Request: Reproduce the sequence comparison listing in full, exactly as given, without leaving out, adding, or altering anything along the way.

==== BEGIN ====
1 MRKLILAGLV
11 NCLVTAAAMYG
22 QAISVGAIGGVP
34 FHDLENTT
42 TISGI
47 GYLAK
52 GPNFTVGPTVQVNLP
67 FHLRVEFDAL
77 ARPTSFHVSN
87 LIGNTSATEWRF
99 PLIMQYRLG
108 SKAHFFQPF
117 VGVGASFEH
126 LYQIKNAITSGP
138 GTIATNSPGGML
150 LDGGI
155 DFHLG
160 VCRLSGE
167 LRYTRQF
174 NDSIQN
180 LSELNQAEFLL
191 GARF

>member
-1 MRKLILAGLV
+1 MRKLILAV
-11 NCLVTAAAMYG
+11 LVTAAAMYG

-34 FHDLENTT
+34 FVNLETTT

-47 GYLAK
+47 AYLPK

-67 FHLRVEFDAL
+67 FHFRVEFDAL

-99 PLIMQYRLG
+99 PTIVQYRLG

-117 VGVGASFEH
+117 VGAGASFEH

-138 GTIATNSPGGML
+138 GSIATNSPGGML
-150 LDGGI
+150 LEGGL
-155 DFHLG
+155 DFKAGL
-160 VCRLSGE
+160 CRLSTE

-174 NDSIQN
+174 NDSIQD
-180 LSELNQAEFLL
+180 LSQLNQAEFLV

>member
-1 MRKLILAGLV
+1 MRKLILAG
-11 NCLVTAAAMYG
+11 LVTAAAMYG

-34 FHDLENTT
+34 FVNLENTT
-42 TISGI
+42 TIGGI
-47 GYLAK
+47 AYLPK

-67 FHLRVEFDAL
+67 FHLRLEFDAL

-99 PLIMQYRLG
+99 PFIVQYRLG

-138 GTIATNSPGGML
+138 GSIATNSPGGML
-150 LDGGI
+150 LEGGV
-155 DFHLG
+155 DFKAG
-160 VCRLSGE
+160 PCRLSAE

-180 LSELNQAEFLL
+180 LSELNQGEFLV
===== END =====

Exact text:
1 MRKLILAGLV
11 NCLVTAAAMYG
22 QAISVGAIGGVP
34 FHDLENTT
42 TISGI
47 GYLAK
52 GPNFTVGPTVQVNLP
67 FHLRVEFDAL
77 ARPTSFHVSN
87 LIGNTSATEWRF
99 PLIMQYRLG
108 SKAHFFQPF
117 VGVGASFEH
126 LYQIKNAITSGP
138 GTIATNSPGGML
150 LDGGI
155 DFHLG
160 VCRLSGE
167 LRYTRQF
174 NDSIQN
180 LSELNQAEFLL
191 GARF

>member
-1 MRKLILAGLV
+1 MRKLILAV
-11 NCLVTAAAMYG
+11 LVTAAAMYG

-34 FHDLENTT
+34 FVNLETTT

-47 GYLAK
+47 AYLPK

-67 FHLRVEFDAL
+67 FHFRVEFDAL

-99 PLIMQYRLG
+99 PTIVQYRLG

-117 VGVGASFEH
+117 VGAGASFEH

-138 GTIATNSPGGML
+138 GSIATNSPGGML
-150 LDGGI
+150 LEGGL
-155 DFHLG
+155 DFKAGL
-160 VCRLSGE
+160 CRLSTE

-174 NDSIQN
+174 NDSIQD
-180 LSELNQAEFLL
+180 LSQLNQAEFLV

>member
-1 MRKLILAGLV
+1 MRKLILAG
-11 NCLVTAAAMYG
+11 LVTAAAMYG

-34 FHDLENTT
+34 FVNLENTT
-42 TISGI
+42 TIGGI
-47 GYLAK
+47 AYLPK

-67 FHLRVEFDAL
+67 FHLRLEFDAL

-99 PLIMQYRLG
+99 PFIVQYRLG

-138 GTIATNSPGGML
+138 GSIATNSPGGML
-150 LDGGI
+150 LEGGV
-155 DFHLG
+155 DFKAG
-160 VCRLSGE
+160 PCRLSAE

-180 LSELNQAEFLL
+180 LSELNQGEFLV